Three Routes to Global Relevance for Indian Brands

18 Aug,2022



By Ashoke Agarrwal


Ashoke AgarrwalIt is time for Indian brands to bid for relevance on the global stage. An extensive and high-growth domestic market can provide the ballast. Here are three ideas that can do the rest:



Leveraging India’s Soft Power: As of today, only the practice of yoga has leveraged this power. Though only as a generic brand. Is there enough juice left in the concept of yoga for an Indian consumer brand to parlay it into global prominence? Can the power of yoga go beyond the category of yoga studios and yoga mats? For example, can a fashion and personal accessories brand out of India based on the core material and design principles of yoga become a global player? Ayurveda is beginning to emerge on the world stage. While selling it as a branch of medicine worldwide is fraught with high resistance and many pitfalls, I think it has potential as a personal and health care platform. However, to go beyond appealing to a niche audience among the Indian diaspora and diehard Indophiles, a personal and health care brand based on Ayurveda will need to adapt and invest in scientific research and testing with a vengeance. L’Oreal and its sister brand Garnier won global leadership by combining the natural ingredients story with the pharmaceutical activation concept and by putting high-intensity marketing behind it. Companies like ITC and brands like Haldriram have successfully taken packaged food based on Indian cuisine to the global market. However, their success again has mainly been confined to the Indian diaspora. I believe there is excellent global scope for an Indian cuisine-based fast-food chain. The key here would be to crack the technology to deliver Indian cuisine at scale across geographies. Indian ethnic wear is the other area of potential.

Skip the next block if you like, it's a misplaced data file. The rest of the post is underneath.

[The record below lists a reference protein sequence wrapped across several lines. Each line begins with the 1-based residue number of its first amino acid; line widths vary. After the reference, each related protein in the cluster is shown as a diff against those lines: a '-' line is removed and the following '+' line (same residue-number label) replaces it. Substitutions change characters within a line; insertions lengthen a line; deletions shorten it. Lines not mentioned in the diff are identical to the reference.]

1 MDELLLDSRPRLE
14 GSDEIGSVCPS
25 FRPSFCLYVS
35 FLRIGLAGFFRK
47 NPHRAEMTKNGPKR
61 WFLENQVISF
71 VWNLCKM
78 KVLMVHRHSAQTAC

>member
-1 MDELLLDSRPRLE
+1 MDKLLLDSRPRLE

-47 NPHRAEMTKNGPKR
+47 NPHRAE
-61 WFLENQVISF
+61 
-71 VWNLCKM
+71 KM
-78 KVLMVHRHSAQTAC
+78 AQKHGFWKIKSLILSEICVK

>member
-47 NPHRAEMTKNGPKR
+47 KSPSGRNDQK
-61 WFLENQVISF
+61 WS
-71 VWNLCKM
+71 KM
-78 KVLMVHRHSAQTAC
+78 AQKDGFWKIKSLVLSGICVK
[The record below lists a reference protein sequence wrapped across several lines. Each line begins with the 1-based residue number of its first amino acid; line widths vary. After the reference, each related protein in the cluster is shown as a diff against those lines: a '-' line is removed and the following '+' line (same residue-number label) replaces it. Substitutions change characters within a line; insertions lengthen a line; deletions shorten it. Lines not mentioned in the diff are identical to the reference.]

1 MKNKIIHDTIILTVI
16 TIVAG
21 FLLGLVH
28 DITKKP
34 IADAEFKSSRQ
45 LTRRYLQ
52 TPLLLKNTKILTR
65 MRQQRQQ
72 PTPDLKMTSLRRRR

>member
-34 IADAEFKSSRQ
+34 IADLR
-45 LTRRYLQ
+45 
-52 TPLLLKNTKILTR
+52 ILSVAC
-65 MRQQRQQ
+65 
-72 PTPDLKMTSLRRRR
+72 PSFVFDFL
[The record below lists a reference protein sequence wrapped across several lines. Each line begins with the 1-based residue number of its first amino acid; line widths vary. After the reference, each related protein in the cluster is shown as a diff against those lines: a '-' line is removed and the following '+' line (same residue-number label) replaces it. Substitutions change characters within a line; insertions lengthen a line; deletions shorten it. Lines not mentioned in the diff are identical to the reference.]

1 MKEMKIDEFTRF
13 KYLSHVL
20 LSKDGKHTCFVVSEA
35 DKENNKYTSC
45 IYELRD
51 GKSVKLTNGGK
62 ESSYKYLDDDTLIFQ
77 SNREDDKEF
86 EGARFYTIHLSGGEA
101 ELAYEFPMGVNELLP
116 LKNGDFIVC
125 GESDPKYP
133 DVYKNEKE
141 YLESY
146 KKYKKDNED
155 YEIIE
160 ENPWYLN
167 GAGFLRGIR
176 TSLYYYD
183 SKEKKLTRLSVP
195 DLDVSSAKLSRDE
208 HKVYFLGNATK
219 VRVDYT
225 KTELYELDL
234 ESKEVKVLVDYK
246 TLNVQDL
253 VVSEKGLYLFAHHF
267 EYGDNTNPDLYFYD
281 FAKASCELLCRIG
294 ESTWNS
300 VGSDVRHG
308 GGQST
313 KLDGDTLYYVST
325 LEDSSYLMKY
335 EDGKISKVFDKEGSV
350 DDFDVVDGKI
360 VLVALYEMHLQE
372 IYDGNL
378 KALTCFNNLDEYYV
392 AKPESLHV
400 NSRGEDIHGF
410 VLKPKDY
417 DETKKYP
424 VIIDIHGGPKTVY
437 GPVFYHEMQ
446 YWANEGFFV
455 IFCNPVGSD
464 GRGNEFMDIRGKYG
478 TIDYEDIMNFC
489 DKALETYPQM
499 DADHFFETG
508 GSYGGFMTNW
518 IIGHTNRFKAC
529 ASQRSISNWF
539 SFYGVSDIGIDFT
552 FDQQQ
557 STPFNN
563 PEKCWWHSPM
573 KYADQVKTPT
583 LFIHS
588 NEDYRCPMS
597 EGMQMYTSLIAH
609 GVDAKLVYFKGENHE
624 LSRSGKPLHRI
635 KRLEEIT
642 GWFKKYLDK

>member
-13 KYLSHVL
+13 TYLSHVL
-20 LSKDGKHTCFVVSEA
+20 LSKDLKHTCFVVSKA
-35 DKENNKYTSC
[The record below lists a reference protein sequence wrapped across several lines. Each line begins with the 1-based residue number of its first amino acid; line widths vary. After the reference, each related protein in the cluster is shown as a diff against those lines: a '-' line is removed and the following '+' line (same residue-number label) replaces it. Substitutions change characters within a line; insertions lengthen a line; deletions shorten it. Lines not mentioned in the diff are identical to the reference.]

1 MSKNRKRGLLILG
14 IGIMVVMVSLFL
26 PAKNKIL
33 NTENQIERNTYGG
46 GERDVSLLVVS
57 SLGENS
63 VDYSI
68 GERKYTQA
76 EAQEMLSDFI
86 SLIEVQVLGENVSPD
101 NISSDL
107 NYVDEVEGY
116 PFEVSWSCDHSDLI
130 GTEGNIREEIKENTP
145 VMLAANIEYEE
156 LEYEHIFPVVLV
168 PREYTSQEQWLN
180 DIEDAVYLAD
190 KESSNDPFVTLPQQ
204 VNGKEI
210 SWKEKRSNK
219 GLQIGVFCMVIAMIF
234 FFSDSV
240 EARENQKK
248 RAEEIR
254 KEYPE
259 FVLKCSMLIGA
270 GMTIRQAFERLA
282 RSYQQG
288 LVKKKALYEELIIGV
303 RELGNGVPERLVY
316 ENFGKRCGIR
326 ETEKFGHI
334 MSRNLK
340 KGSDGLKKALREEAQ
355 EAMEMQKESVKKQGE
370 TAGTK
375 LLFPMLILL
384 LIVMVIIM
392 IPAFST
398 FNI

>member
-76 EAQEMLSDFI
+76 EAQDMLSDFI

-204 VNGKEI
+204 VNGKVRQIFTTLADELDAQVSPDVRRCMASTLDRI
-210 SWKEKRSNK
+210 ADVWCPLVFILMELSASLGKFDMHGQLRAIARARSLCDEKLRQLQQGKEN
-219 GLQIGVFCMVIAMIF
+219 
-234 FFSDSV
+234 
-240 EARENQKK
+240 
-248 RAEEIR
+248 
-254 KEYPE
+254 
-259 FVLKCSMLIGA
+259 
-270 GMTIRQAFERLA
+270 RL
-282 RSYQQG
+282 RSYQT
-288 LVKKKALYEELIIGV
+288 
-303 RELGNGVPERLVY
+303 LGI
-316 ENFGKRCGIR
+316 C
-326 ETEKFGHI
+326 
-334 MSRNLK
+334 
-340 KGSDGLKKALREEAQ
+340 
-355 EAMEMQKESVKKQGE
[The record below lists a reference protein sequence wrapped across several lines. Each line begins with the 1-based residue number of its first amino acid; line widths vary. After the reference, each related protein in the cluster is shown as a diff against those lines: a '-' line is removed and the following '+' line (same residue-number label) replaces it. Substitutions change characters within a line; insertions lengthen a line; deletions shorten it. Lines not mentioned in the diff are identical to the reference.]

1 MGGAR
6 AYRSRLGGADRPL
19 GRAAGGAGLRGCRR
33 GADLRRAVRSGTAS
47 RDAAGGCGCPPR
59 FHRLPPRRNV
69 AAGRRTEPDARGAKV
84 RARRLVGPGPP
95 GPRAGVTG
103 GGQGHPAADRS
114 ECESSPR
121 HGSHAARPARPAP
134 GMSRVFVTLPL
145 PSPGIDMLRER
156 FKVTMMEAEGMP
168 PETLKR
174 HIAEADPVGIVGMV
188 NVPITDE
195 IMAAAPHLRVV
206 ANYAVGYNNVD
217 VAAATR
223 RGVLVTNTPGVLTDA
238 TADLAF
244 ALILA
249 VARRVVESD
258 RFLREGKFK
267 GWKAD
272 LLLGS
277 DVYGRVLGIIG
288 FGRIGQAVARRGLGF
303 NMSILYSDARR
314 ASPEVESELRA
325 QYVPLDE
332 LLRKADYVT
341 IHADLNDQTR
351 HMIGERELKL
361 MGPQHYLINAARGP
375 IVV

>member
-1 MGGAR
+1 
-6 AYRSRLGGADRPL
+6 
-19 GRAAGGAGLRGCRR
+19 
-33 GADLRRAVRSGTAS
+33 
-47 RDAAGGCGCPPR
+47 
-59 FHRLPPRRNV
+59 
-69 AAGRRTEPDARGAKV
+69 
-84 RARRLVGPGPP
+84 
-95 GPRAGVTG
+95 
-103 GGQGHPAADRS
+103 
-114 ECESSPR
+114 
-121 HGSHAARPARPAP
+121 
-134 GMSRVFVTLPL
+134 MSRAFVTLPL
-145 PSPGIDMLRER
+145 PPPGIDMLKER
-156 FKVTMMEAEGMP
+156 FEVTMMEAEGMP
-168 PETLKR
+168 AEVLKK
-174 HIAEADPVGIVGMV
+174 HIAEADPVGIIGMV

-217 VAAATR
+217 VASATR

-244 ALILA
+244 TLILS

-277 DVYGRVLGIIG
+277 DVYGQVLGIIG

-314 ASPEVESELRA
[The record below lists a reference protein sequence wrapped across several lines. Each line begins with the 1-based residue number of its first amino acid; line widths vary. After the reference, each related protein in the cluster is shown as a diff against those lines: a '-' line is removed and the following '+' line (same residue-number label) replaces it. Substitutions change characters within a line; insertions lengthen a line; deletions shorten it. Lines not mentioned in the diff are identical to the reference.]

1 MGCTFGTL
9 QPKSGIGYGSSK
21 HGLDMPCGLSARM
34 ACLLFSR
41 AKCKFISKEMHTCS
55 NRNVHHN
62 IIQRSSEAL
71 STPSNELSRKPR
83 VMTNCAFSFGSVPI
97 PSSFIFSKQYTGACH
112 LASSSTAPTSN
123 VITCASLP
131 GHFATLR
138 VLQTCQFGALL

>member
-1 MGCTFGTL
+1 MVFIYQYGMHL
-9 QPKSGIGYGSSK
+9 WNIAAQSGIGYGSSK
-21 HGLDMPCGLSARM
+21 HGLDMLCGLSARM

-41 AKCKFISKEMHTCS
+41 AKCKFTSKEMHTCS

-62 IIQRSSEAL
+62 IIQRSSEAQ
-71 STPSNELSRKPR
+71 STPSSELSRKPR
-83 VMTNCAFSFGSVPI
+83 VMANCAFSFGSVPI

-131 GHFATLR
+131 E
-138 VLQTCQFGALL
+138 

Take The Leap Into Web 4.0:A lot of hype and capital has gone into the concept of Web 3.0 built around technologies like blockchains, cryptocurrencies, NFTs and metaverses. Most products and services based on the above ideas cater to the millennial mindset. However, marketers worldwide are beginning to realise that the mentality of the next generation of young – Gen Z – is very different and, in many cases, the antithesis of the Millennial mindset. Gen Z looks beyond self-fulfilment to ‘self-expansion’ – an experiencing of multiple identities by immersing oneself into the reality of various situations, communities and ways of being. In a way, the typical Gen Z will be a neo-hippie, unlike the Millennial who is a neo-yuppie. Tomorrow’s winners in the technology services and the content arena will be those that understand this mindset and cater to it. The core Indian ethos of subsuming the individual into a spiritual and community identity will appeal to this neo-hippie outlook. Combine this with India’s technology edge, and India could lead a Web 4.0 revolution to global leadership.


The ‘High-Quality Low-Cost’ Quadrant: The earlier Make in India initiative and current Production-Linked-Initiative (PLI) stimulate the B2B manufacturing sector and, to some extent, the consumer electronics sector, mainly smartphones. I believe there is excellent scope for India to attract global FMCG brands to make their products in India for the worldwide market. To attract top brands to India will need the removal of bottlenecks in the availability of quality ingredients and some reimagining of duty structures and tax incentives. The advantages of developing a ‘high-quality, low-cost’ ecosystem in India for global FMCG brands are many:

» A boost to the agriculture sector

» Mass employment prospects

» Balance of trade improvement

» Better quality products for the Indian consumer stimulate the Indian consumption economy, leading to a virtuous cycle.


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